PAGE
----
TALAINGOD, DAVAO DEL NORTE (davaotoday.com) � Contrary to the soldiers� claim, the school for Lumads in Talaingod has been operating in the last three years with a permit from the Department of Education (DepEd).
�We were the ones who opened the school together with two municipal councilors of Talaingod,� Tito Benegian, division private school supervisor and Indigenous People coordinator, told Davao Today.
He said the school has been granted the DepEd permit no. 057 S.2008 and Securities and Exchange Commission registration no. 200729402 in 2007. Benegian also sent Davao Today a soft copy of the school�s application for the renewal of their permit for the next two years.
Another classroom will accommodate a grade four class as soon as this skeletal structure is finished.(davaotoday.com photo)
Soldiers belonging to the 60th Infantry Battallion arrived in mid-August in sitio Dulyan in barangay Santo Nino of Talaingod, tagging the school as �fake� and the teachers and a nurse, as �Communists�.
Lt. Dennis Ayungo, the team leader, called a villagers� meeting where he told the villagers that the school has no grading cards and is not recognized by the government. At the same time, the soldiers promised to put up a new school, build roads, water system to service sitio Dulyan.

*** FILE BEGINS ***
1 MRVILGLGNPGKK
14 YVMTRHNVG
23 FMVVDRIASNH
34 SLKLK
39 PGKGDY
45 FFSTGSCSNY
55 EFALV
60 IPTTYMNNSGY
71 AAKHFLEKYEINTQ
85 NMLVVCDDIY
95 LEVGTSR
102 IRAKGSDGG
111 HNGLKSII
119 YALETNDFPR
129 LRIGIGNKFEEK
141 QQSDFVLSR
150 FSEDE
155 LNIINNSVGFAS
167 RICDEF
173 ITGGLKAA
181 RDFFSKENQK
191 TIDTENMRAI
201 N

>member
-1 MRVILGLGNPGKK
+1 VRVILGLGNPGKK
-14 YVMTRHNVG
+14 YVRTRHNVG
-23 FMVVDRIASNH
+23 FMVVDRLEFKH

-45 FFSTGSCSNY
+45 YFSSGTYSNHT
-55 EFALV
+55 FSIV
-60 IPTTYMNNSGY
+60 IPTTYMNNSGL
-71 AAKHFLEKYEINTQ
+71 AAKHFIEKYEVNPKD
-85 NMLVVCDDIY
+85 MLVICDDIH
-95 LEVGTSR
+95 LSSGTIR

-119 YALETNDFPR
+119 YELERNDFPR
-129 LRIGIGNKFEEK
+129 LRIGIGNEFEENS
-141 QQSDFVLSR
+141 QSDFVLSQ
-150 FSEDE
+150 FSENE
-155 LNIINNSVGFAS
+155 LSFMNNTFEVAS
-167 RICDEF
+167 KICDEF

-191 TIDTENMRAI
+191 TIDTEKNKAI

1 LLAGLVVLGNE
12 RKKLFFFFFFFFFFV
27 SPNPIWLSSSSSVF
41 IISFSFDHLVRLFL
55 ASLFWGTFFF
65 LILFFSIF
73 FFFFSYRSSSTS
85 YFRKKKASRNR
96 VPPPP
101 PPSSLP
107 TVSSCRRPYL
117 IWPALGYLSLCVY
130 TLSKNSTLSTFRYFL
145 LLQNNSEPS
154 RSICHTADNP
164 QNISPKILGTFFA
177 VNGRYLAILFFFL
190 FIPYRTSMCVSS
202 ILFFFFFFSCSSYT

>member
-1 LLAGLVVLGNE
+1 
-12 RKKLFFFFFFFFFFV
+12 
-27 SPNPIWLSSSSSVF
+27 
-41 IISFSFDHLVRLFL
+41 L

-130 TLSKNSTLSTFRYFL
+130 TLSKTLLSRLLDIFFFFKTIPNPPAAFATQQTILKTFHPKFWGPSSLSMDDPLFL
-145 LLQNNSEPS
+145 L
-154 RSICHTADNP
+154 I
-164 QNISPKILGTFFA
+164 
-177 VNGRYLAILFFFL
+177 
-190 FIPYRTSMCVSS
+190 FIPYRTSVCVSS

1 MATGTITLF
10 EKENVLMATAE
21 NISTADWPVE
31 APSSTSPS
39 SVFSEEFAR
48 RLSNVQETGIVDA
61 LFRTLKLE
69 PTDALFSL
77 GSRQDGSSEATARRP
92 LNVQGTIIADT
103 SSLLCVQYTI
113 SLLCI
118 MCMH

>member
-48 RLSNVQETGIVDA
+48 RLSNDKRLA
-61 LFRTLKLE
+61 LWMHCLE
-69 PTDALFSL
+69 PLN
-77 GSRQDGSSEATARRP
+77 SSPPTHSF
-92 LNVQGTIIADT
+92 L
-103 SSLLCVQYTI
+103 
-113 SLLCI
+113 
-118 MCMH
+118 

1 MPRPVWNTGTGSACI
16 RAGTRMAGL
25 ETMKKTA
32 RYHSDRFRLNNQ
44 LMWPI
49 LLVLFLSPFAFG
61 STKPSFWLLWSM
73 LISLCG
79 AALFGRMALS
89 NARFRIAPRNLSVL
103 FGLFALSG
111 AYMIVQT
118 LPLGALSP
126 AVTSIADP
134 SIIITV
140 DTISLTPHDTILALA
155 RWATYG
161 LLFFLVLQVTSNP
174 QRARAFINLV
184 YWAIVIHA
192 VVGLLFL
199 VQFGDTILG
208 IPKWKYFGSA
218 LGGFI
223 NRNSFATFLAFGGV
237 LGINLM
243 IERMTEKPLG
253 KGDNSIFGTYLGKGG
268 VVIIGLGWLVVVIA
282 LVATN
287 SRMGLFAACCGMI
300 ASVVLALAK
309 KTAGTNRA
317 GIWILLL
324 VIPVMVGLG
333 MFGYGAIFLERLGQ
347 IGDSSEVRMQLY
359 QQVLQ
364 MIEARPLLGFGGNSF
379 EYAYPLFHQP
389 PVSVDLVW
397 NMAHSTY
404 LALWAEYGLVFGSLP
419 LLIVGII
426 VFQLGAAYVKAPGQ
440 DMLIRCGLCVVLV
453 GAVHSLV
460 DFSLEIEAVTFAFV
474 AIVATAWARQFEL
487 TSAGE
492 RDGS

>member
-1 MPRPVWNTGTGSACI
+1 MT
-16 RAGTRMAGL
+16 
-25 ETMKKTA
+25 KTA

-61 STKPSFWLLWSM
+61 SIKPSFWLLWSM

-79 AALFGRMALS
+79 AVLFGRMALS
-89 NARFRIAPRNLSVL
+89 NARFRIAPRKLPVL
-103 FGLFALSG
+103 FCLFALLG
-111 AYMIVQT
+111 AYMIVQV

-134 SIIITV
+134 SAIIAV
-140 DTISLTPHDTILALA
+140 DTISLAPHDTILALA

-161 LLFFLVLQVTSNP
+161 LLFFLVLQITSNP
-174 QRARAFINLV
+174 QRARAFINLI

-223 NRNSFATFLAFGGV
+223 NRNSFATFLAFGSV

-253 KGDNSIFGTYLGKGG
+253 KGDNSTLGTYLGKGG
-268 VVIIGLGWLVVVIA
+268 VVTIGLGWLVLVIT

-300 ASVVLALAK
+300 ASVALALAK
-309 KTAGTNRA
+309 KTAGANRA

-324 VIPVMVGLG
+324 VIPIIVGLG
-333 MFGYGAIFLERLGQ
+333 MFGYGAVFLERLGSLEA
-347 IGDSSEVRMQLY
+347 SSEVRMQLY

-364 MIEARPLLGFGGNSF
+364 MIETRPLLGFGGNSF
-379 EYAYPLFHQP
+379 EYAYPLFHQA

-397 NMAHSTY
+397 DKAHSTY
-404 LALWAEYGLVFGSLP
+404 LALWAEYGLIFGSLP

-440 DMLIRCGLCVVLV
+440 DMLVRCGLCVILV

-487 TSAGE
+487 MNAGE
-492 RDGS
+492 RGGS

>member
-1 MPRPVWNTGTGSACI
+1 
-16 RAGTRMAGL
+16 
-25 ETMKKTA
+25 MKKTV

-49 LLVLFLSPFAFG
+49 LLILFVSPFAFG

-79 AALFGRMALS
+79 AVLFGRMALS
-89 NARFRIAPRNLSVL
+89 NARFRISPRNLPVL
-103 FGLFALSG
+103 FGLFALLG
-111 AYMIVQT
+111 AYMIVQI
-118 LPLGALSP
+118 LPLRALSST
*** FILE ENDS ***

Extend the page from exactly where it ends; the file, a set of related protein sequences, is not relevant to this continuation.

One of the classrooms of the Salugpongan Ta Tanu Igkanugon Community Learning Center.(davaotoday.com photo)
But Benegian said the school is one of the few DepEd-recognized schools using the IP curriculum. �Dulyan is a Lumad area so the Lumad culture is integrated within the curriculum,� he said.
The soldiers questioned why children were asked to plant and maintain gardens in the school; saying that the vegetables and crops might have been produced to support NPA guerrillas.
Benegian said there must have been a �communication gap� between the military and the school�s administrator.
The Ata-Manobos of Talaingod were celebrating the Bwalawan �thanksgiving festival� in September, thankful not only for the year�s good harvest, but also for the school they set up three years ago. The school now accommodates 92 children from grade one to three. People in sitio Dulyan were already looking forward to the opening of the fourth grade next year.
Benegian said the soldiers might have been surprised to find a school in a remote place like Dulyan.
He also said the military should not stay within the school premises.
�If there’s an encounter, the children will be affected,� he said, �The children will think that there�s a war because of their presence.�